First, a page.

Once a nurse, always a nurse. Tammy Saunders no longer works in the healthcare industry but that didn’t stop her from jumping into action to save three people’s lives when a plane went down near a zip lining tour group in the Alaskan wilderness.
A North Texas school group was near the Matanuska River, about 100 miles from Anchorage, when they saw a plane dropping out of the sky. The crash interrupted the zip lining session, but the students ended up witnessing a heroic rescue.
“This plane that was coming in, we all saw it because it was really low, and we were concerned he didn’t see the zip line,” said Brett Winterbottom, the school tour guide.
Then, they saw the plane go down behind a tree in the distance.
“I looked at my coworkers and I was like, ‘Did that plane just go down, did that plane just crash,’” Winterbottom said.
Jon Brooks, a chaperone, said the group just happened to be in the right place at the right time.
“There was nothing that was coincidental,” Brooks said. “We just started scrambling. Bodies started flying. People got to the right spots.”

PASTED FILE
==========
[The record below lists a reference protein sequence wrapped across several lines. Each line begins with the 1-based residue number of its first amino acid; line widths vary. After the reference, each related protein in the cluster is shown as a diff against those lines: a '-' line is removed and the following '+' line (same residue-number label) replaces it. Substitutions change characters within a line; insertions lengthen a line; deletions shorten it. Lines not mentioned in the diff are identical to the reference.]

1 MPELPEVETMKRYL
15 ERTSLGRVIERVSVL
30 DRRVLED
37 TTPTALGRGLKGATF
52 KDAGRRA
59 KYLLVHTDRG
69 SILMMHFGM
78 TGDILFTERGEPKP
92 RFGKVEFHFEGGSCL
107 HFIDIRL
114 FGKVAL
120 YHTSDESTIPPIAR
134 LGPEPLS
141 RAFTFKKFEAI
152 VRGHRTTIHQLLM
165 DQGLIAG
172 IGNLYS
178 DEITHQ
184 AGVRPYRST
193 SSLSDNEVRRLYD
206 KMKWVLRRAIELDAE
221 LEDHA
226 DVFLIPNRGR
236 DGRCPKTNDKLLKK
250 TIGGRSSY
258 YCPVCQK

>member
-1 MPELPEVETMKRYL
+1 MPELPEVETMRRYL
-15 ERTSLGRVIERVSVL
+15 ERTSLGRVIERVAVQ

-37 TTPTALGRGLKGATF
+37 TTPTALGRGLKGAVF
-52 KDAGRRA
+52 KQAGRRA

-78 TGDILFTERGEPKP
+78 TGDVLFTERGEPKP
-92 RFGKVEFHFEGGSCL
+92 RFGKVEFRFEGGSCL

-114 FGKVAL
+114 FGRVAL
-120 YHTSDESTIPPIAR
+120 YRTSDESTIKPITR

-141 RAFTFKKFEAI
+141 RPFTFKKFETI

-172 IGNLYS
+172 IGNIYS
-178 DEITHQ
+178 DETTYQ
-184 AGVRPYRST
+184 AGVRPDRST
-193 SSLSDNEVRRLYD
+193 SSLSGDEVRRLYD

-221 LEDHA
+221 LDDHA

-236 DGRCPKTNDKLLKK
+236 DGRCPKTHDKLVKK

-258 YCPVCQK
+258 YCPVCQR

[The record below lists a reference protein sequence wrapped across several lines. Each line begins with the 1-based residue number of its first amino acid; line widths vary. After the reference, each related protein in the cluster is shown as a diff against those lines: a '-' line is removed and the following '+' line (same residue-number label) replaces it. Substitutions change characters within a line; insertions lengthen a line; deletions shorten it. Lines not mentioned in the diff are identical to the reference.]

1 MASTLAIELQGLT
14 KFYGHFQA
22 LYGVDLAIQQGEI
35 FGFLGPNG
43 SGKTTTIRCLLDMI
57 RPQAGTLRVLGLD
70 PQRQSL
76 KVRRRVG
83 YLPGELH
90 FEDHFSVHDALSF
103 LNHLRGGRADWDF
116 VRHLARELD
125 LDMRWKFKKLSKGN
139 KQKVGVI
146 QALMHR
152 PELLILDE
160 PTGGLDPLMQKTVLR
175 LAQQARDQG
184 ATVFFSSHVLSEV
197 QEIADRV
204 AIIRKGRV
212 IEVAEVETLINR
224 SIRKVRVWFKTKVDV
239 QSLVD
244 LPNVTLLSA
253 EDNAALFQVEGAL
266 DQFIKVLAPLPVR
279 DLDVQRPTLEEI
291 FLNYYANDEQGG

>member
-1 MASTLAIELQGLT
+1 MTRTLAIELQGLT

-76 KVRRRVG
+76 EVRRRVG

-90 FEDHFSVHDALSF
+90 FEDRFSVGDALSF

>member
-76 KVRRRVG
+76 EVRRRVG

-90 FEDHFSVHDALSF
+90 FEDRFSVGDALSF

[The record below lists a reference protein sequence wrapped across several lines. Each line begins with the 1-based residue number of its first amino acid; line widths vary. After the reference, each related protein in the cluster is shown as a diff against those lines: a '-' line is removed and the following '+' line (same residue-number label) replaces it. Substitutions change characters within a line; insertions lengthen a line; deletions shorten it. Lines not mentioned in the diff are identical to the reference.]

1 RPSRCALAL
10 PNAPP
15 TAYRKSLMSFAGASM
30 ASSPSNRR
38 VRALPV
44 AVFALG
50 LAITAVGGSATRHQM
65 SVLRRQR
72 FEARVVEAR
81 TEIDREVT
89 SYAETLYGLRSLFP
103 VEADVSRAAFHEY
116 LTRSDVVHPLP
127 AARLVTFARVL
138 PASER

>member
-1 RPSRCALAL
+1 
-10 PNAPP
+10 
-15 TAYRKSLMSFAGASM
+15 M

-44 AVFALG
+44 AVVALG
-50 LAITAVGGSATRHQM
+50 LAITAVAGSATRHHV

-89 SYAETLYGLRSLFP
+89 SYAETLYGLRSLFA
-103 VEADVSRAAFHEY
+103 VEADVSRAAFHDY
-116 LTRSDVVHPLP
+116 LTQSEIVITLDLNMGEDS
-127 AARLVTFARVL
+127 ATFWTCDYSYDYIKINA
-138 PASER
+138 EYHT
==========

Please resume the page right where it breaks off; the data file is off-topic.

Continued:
“We heard this loud boom,” said Saunders, another group chaperone.
“I was like ‘does anyone have medical experience,’” Winterbottom said. “And she goes ‘I’m a nurse’ and I was like ‘you, with me.’”
As a former trauma nurse with over a decade of experience, Saunders was ready to step in.
“When I saw the water and the rush of the river, I knew that it was critical that we had to get them out of the water,” Saunders said.
Winterbottom added that the plane went down in a certain section of the river where they could easily get to them.
“It was completely annihilated,” he said. “It was folded in half, flipped upside down and just torn apart.”
Saunders and Winterbottom arrived to find the passengers, Logan Snyder, 27, Nichole Snyder, 26, and their 7-month-old child, all floating down the river on a piece of the plane wearing nothing but shorts and T-shirts.
“Babies can’t tolerate the cold at all, and I didn’t even know what his injuries were at the time,” Saunders said.
Winterbottom tied himself to an ATV and swam into the river. He reached Logan Synder and the infant and pulled them into shore. Nicole Snyder swam to shore on her own and was rescued by a private helicopter.
Saunders quickly wrapped the baby in a blanket to warm him up until an ambulance arrived on the scene. The child was taken to Providence Medical Center where they remain in stable condition.
“They were severely injured and traumatized and soaking wet in 35-degree water for like 10 minutes before they were able to like really be rescued,” Winterbottom said. “Just the willpower that they showed and the desire to live was incredible.”
The Christian school tour group was supposed to be about leadership and faith, and the kids ended up getting more of a lesson than the organizers planned.
“Thirty seconds later and we lose a number of people,” Brooks said. “We’re down to seconds and the right people being in the right spot.”